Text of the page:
Dupre has "a day at the office" at base camp on Denali

Denalie_Photo from Wikipedia.jpg
Denalie_Photo from Wikipedia.jpg

Grand Marais Arctic adventurer Lonnie Dupre had "a day at the office" Wednesday after returning to his base camp at 7,200 feet on Alaska's Denali.

The 51-year-old Dupre returned to the base camp after his unsuccessful third attempt to scale Denali alone in the winter. Had he made it, he would have been the first solo climber to accomplish the challenge. He reached 17,200 feet before life-threatening conditions forced him to turn back. At that point, dangerous weather and snow conditions combined with dwindling food and fuel led Dupre to turn back. Denali is 20,320 feet in altitude.

His support team at One World Endeavors reported Wednesday night that Dupre had "a day at the office if you will. Lonnie spent his first full day at basecamp collecting his thoughts, organizing gear and visiting with his neighbor Masatoshi (Kuriaki) about hundred yards away. Masatoshi, is in the process of making his seventh attempt at summiting Mount Hunter."

The team reported also reported that "weather permitting we should be able to fly into base camp in the next couple of days." The flight will take Dupre off Denali and back to the Alaska community of Talkeetna.
In a related story from The Associated Press, Alaska's senior senator has once again introduced legislation to officially name the mountain as Denali. It has been known for more than a century as Mount McKinley, named for the in the 1890s by a prospector for then-US President William McKinley.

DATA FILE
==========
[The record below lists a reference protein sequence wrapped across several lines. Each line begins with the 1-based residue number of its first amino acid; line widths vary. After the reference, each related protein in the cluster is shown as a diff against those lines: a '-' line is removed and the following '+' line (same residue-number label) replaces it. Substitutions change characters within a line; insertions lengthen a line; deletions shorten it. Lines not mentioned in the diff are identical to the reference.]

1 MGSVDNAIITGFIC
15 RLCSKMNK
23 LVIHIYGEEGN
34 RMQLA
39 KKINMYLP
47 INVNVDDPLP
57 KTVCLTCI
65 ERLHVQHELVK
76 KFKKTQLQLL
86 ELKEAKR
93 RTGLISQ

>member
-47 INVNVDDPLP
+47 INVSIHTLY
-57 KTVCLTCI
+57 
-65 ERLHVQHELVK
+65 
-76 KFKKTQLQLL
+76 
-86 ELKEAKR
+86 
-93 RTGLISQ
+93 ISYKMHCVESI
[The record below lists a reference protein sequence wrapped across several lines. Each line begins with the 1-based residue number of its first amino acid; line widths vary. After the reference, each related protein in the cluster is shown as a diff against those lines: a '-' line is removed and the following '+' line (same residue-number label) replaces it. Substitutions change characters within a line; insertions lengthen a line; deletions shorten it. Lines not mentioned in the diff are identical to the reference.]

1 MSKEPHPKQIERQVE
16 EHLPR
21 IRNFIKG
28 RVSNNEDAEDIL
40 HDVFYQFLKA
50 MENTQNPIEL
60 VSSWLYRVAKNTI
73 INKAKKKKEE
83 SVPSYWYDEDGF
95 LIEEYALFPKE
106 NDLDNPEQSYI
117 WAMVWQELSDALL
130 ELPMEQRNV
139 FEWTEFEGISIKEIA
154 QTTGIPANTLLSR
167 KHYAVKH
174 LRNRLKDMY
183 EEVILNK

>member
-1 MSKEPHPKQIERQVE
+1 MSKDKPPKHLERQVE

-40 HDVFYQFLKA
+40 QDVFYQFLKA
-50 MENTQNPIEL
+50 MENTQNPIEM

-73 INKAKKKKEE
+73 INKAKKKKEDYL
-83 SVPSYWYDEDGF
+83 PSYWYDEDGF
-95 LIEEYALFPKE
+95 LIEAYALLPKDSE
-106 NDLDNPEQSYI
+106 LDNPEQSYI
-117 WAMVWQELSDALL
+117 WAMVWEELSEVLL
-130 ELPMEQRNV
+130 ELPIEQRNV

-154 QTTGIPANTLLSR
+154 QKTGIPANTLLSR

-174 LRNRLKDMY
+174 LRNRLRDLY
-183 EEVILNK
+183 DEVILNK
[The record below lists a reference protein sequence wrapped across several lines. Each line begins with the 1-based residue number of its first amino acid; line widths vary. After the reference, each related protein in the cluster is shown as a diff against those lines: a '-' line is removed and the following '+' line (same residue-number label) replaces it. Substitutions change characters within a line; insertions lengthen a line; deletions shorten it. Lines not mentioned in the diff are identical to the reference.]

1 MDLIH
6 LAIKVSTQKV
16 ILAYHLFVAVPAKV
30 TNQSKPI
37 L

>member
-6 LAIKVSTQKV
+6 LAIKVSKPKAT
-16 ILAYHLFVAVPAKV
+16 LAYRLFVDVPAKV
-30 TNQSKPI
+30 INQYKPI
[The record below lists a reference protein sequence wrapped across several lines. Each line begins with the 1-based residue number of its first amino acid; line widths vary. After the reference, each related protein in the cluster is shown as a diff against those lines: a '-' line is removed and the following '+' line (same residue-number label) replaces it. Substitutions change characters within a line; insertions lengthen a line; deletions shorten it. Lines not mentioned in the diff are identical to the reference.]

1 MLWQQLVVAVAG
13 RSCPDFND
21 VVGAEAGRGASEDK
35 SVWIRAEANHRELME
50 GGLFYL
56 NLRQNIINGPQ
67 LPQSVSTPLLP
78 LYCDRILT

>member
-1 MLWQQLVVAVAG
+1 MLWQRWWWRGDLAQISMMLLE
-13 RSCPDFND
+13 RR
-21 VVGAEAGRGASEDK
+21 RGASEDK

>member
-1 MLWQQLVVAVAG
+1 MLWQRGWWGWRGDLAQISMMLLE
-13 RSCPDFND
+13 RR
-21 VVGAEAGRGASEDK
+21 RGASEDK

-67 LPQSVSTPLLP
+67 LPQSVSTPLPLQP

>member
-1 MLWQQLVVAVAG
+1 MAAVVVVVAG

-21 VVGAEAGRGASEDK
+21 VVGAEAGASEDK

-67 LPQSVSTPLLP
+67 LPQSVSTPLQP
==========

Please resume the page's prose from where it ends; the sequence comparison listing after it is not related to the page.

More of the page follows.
Senator Lisa Murkowski says Denali might not be the name that people in the Midwest recognize. But she says it has long been the name in Alaska.

Denali is an Athabascan word meaning "the high one." It is the name recognized by the Alaska Board of Geographic Names. Earlier attempts to change the name to Denali beyond Alaska were blocked in the US Congress.

The debate over the name change also goes back decades. Murkowski introduced a version of her bill during the last Congress, where it died. She said Tuesday that she expects some opposition from those who have only known the mountain as Mount McKinley.

Indeed, a spokesman for Ohio Congressman Tim Ryan says Ryan has already introduced legislation to preserve the name Mount McKinley. Ohio is the birthplace of McKinley.
Dupre's expedition in pictures, words and audio can be found at www.oneworldendeavors.com.


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